Defense Secretary Robert Gates said June 16 that he would recommend that President Barack Obama nominate Adm. Jonathan W. Greenert to become chief of naval operations (CNO). Greenert is vice chief of naval operations and a submarine officer. Expected to win Senate confirmation easily, Greenert will replace Adm. Gary Roughead, who has been CNO since September 2007 and is retiring in the fall.
Greenert, 58, called Jon by friends, is from Butler, Pa. He is a 1975 graduate of the U.S. Naval Academy at Annapolis, Md. Among many assignments, he commanded the nuclear attack submarine USS Honolulu (SSN 718), which was later decommissioned. He has a broad-based record as an operational commander and received the prestigious Vice Adm. James Stockdale leadership award in 1992 as one of the Navy’s top leaders.
“He is the right man to lead our Navy,” Roughead said.
Greenert also enjoys solid experience in the world of budget planning. He is expected to be skilled at making the Navy’s case on Capitol Hill. Given the administration’s pledge to find $400 billion in defense savings over the next 12 years, Greenert will have to re-shape a somewhat downsized Navy. “He knows how to ask the right questions,” retired Vice Adm. Lou Crenshaw, a budget expert, told the trade journal Navy Times.
In his current position, Greenert has pointed to the strain being placed on the defense budget by personnel costs and has cautioned that military pay and benefits may take hits in the future. Greenert is also regarded as something of an information technology (IT) expert and may use this expertise to find fiscal savings throughout the sea service.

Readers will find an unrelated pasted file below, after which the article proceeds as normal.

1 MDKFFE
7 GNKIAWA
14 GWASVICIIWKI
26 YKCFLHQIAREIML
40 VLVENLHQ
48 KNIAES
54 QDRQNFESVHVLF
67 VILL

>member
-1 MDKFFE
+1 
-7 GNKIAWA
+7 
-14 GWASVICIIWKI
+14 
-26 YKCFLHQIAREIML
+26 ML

Greenert is not well known outside the Navy and some in Washington saw his nomination as a surprise. The selection of Greenert was perceived by some as a snub to Adm. James G. Stavridis, the U.S. combatant commander in Europe who had been regarded as a possible chairman of the Joint Chiefs of Staff or as a possible CNO – slots that are both now filled by others. “After having two combatant commander jobs it might have been seen as a step down for Stavridis to become CNO,” said naval analyst Norman Polmar in a telephone interview. “Also, Stavridis has the potential disadvantage of being too closely associated with [former Defense Secretary] Donald Rumsfeld, for whom he served as a staff assistant.”
Adm. John C. Harvey, Jr., commander, U.S. Fleet Forces Command – a slot previously held by Greenert – was also thought to be a strong candidate to become the nation’s top sailor, but did not get the nod. “A brilliant man and very hard working,” Polmar said of Harvey.
Greenert’s nomination breaks a string of three consecutive surface warfare officers in the CNO slot. Possible candidates to replace Greenert as vice CNO include Vice Adm. Michael H. Miller, the superintendent of the Naval Academy and a naval aviator; and Vice Adm. Mark Ferguson, chief of naval personnel, another submariner.